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Family Justice Courts Case Highlights

Filtered by:
General children issues
Showing results 1-10 of 15.

UPD v UPC [2019] SGHCF 25

The change of a name or surname of a child was a serious matter that requires compelling reasons before the court will allow for such change. There is a list of non-exhaustive factors that the court will consider. While a child’s name is a symbol of his identity, it is not the only connection between the child and his or her parent and a change of surname is not necessary for the child to know that he or she is a parent’s child.
calendarDate of Decision: 18 Dec 2019

VTU v VTV [2021] SGHCF 28

The paramount consideration in a relocation application is the welfare of the child. The reasonable wishes of the primary caregiver as well as the concern that the relocated children will have less access and interaction with the left-behind parent are important factors but not determinative. The court may still disallow a relocation application if it is unreasonable and done in bad faith.
calendarDate of Decision: 10 Aug 2021

VLI v VLJ [2021] SGHCF 27

It is inappropriate for one to seek a long term immigration status in Singapore for oneself through an application under s 5 of the Guardianship of Infants Act (Cap 122, 1985 Rev Ed1934), if the order sought is not linked to the custody application and in the child’s welfare. Additionally, the location where a child is raised is a parental decision in which the courts interfere only to ensure the child’s welfare and assist the family in moving forward.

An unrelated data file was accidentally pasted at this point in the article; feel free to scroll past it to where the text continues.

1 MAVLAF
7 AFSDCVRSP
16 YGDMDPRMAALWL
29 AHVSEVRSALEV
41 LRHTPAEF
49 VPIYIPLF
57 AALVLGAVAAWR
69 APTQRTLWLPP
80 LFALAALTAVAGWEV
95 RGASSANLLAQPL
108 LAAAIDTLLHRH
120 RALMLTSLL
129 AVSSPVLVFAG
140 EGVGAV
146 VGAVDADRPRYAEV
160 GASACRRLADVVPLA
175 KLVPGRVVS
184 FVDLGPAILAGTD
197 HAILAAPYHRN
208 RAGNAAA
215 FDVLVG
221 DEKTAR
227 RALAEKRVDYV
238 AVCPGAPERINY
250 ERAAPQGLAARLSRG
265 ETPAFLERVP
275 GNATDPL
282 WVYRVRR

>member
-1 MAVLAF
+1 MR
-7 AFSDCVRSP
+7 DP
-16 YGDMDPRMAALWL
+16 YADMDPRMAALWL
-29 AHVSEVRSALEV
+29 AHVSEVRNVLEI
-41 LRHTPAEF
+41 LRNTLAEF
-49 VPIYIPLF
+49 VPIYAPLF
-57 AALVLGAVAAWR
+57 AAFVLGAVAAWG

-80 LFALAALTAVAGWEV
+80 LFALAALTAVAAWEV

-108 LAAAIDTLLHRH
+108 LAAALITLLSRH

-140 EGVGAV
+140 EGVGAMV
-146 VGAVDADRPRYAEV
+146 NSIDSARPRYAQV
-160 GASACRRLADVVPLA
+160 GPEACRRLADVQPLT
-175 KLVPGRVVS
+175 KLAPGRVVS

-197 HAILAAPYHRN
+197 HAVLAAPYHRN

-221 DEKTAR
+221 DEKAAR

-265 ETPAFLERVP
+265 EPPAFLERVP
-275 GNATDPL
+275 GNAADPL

calendarDate of Decision: 28 Jul 2021

VPG v VPF [2021] SGHCF 18

The current living arrangements of a child or willingness of both parties to stay in Singapore are neither conclusive nor dominant factors when the courts decide on relocation orders. The family’s connection with Singapore and how long the child has been in Singapore are also important factors. Further, well-settledness in a country is not an immutable circumstance that can never change and the weight to be placed on this factor will depend on other related circumstances.
calendarDate of Decision: 28 Jun 2021

VJM v VJL and another appeal [2021] SGHCF 16

A relocation order is more likely to be granted if the family has no close ties in Singapore, though a relocation would mean that one party may have reduced physical access with the child. Shared care and control is not merely a label, and may be ordered if appropriate on the circumstances.
calendarDate of Decision: 23 Jun 2021

VDX v VDY and another appeal [2021] SGHCF 2

The parents’ conflict and the spirit in which they carry out the orders on care and control could affect the child’s welfare more than the specific arrangements in those orders.
calendarDate of Decision: 07 Jan 2021

UYK v UYJ [2020] SGHCF 9

In an application for relocation, the welfare of the child is paramount and should override any other considerations. There is no presumption for or against relocation. When making its decision, the court undertakes a fact-centric exercise.
calendarDate of Decision: 06 Jul 2020

VET v VEU [2020] SGHCF 4

Section 5 of the Guardianship of Infants Act (Cap 122, 1985 Rev Ed) does not empower the courts to appoint guardians outside of the circumstances in sections 6 and 10.
calendarDate of Decision: 14 Feb 2020

UMF v UMG and another [2018] SGHCF 20

The Family Justice Courts may exercise wardship jurisdiction, and in so doing, it possesses all the necessary powers to make orders for a child’s welfare.
calendarDate of Decision: 12 Dec 2018

TAU v TAT [2018] SGHCF 11

There is neither any legal principle against shared care and control, nor a legal presumption that this arrangement is always in a child’s welfare.
calendarDate of Decision: 08 Aug 2018

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